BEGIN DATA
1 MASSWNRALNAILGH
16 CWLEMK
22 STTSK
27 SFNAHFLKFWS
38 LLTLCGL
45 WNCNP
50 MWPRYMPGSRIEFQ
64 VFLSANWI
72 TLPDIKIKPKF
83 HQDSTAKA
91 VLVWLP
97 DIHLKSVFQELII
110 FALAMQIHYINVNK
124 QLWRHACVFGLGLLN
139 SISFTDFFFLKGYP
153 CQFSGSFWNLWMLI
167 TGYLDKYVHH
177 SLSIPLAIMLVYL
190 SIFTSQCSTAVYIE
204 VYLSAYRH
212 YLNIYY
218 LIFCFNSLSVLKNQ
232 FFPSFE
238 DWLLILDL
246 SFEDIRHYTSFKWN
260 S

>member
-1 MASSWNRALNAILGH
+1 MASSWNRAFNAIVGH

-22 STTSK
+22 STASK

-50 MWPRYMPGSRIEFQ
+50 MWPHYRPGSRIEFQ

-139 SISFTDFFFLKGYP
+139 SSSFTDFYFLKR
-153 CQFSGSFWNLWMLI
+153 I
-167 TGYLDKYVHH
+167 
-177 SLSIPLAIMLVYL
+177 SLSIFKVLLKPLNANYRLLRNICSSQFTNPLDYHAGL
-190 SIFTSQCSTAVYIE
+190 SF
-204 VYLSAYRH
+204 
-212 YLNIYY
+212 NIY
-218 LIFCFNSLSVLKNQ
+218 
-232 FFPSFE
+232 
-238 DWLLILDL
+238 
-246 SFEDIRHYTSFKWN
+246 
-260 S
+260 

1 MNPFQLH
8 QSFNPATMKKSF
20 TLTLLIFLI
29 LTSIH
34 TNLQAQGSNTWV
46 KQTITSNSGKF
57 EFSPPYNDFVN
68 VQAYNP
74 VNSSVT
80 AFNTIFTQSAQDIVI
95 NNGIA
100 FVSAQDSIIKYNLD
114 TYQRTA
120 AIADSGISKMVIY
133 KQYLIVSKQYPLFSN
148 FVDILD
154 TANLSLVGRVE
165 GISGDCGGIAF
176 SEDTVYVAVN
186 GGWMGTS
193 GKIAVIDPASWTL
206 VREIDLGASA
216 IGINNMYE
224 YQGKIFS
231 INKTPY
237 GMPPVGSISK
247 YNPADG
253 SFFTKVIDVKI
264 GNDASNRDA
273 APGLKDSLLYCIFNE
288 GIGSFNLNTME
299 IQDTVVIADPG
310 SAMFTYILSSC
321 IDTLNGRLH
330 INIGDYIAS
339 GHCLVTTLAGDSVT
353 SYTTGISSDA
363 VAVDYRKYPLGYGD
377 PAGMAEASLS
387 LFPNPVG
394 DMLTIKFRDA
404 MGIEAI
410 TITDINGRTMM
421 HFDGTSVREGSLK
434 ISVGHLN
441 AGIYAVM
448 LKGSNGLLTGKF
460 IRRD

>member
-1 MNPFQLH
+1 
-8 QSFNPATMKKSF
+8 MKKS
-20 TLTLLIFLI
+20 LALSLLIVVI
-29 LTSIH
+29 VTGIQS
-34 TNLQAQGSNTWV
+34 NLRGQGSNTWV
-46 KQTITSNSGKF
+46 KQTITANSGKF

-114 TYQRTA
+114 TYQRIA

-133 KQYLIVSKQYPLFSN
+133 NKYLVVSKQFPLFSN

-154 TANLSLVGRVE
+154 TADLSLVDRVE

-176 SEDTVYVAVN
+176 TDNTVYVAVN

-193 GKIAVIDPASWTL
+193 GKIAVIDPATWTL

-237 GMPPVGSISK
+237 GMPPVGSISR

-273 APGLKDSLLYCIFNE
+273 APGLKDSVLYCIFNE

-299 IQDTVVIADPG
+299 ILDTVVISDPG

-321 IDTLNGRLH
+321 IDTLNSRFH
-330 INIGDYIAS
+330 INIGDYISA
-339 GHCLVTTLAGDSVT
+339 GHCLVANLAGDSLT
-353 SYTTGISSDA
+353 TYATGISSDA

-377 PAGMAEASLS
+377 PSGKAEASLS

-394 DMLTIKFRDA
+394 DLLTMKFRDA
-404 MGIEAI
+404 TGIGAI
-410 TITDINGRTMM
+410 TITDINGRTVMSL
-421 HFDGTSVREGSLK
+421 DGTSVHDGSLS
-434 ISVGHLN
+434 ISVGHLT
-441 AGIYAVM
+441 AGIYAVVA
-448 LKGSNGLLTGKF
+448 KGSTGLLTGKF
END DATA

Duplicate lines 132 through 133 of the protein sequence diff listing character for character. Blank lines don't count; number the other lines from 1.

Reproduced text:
+273 APGLKDSVLYCIFNE

-299 IQDTVVIADPG